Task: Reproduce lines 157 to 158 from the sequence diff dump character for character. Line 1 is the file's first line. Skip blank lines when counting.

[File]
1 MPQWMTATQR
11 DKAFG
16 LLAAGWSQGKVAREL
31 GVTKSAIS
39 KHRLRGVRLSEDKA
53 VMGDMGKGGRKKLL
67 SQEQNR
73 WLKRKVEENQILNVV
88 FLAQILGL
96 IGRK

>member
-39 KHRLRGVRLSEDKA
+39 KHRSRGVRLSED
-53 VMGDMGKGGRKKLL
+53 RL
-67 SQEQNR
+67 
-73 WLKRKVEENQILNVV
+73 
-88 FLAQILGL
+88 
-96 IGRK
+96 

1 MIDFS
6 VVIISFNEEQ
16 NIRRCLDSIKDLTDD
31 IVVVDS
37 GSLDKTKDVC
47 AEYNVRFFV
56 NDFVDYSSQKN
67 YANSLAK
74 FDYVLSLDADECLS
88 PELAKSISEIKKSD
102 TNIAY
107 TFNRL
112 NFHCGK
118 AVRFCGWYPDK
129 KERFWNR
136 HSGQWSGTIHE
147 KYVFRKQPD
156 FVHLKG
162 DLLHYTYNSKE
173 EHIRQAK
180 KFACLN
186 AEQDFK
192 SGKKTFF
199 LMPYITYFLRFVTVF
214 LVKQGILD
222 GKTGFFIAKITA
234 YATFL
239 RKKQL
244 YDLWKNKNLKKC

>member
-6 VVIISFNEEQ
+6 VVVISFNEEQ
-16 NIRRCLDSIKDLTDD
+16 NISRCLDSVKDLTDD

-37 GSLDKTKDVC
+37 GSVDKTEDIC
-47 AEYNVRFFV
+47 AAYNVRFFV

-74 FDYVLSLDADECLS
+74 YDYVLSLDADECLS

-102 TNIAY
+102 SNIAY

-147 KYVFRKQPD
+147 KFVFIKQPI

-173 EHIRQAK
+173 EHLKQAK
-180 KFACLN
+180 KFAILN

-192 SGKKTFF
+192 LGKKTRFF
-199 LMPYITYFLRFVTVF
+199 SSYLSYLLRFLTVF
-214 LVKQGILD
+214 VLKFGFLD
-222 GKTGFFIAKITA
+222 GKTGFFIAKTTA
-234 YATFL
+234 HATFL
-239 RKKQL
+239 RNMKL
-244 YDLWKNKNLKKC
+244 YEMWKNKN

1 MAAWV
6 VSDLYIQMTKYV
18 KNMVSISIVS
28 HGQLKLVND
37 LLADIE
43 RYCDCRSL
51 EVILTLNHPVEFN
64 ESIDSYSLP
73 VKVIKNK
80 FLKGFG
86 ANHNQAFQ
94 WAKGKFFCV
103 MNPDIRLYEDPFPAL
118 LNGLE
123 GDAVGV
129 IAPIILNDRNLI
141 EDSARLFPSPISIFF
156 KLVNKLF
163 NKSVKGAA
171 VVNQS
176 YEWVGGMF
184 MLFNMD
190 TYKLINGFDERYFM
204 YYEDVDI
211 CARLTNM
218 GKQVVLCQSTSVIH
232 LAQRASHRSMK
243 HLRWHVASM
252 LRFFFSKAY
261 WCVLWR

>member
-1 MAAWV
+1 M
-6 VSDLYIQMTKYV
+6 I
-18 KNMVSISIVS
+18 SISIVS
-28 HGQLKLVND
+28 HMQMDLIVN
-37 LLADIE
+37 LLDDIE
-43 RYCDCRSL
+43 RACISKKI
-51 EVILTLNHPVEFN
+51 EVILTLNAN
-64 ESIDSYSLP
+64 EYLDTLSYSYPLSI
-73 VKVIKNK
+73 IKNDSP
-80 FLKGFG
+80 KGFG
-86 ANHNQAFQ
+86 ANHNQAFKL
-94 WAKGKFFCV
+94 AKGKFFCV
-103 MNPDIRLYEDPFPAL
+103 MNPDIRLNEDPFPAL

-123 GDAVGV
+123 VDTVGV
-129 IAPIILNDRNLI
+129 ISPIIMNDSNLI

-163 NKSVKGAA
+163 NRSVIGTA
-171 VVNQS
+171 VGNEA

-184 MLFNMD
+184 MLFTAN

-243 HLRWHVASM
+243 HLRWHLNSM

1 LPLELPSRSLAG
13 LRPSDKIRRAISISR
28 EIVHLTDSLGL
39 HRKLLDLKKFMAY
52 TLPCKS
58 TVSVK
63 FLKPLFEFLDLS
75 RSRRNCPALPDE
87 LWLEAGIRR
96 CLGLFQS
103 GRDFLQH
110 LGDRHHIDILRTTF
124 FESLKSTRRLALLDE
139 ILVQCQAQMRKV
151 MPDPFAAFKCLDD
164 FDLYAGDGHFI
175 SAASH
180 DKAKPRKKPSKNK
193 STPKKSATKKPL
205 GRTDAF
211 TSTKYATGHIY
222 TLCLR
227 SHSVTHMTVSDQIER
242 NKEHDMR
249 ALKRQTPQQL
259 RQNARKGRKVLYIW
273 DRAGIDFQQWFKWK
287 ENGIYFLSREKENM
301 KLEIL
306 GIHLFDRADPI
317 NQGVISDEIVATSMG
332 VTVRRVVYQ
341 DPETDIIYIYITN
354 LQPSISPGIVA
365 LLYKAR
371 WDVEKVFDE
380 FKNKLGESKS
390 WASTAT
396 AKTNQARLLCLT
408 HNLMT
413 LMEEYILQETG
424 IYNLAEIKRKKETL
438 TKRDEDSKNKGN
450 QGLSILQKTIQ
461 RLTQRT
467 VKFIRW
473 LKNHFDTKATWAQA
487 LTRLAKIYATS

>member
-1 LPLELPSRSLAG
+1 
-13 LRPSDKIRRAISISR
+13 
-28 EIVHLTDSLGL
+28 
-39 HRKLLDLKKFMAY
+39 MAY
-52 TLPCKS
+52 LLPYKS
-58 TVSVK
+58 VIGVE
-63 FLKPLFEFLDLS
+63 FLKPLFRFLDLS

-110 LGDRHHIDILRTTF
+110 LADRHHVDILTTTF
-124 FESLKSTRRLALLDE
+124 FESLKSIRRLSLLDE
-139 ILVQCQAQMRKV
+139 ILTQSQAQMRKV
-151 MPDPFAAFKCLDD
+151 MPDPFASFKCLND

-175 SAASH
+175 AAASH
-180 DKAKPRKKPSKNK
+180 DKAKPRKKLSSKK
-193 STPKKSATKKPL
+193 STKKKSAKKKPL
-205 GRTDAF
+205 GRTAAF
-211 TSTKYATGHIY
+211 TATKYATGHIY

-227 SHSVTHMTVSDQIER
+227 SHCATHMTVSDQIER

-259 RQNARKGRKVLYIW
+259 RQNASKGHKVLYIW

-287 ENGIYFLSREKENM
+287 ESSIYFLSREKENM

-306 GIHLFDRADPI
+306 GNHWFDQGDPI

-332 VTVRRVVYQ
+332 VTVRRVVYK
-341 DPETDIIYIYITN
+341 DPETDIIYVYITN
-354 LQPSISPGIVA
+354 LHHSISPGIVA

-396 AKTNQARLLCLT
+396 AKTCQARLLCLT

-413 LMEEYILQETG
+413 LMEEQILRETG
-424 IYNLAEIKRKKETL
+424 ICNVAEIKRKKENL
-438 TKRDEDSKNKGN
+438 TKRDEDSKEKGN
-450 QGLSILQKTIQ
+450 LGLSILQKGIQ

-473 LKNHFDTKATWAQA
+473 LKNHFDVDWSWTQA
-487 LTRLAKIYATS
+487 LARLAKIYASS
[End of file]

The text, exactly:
28 EIVHLTDSLGL
39 HRKLLDLKKFMAY